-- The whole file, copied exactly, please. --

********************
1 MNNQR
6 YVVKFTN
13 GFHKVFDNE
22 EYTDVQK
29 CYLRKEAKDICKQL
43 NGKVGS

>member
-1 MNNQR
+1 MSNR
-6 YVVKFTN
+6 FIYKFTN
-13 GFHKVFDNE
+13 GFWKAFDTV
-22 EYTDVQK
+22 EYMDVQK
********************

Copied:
1 MNNQR
6 YVVKFTN
13 GFHKVFDNE
22 EYTDVQK
29 CYLRKEAKDICKQL
43 NGKVGS

>member
-1 MNNQR
+1 MSNR
-6 YVVKFTN
+6 FIYKFTN
-13 GFHKVFDNE
+13 GFWKAFDTV
-22 EYTDVQK
+22 EYMDVQK